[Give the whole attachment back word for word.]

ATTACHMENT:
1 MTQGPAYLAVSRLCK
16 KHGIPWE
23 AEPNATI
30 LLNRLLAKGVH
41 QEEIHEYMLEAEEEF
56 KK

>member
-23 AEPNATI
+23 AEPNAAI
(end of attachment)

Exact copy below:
1 MTQGPAYLAVSRLCK
16 KHGIPWE
23 AEPNATI
30 LLNRLLAKGVH
41 QEEIHEYMLEAEEEF
56 KK

>member
-23 AEPNATI
+23 AEPNAAI